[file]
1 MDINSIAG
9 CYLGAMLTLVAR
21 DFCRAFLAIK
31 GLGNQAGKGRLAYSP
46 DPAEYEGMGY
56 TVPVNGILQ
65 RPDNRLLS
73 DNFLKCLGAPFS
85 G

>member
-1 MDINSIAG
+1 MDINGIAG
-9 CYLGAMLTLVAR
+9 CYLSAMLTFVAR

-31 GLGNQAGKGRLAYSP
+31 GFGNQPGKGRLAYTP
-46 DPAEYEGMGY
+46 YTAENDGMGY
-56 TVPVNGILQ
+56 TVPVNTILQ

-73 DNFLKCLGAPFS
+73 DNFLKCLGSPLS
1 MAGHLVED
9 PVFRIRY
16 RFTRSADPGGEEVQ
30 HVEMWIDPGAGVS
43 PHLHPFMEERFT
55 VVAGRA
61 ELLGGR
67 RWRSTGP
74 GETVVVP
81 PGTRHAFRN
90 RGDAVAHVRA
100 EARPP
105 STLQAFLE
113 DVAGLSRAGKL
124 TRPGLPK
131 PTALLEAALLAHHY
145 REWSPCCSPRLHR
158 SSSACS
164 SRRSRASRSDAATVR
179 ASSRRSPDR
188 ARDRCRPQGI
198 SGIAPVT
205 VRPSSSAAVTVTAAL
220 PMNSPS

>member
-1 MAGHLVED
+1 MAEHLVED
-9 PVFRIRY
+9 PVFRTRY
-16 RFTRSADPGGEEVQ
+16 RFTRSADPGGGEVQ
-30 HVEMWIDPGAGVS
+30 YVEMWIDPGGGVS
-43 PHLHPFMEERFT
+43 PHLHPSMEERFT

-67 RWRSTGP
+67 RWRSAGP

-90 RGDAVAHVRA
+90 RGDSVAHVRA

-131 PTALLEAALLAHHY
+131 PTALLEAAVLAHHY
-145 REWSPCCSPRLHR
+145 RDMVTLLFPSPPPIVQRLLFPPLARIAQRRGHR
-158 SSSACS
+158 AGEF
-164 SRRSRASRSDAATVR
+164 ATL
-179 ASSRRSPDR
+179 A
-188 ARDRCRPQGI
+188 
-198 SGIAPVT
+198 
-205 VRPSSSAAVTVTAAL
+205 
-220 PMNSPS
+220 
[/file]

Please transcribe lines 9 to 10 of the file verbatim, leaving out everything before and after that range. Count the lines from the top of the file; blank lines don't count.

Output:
85 G

>member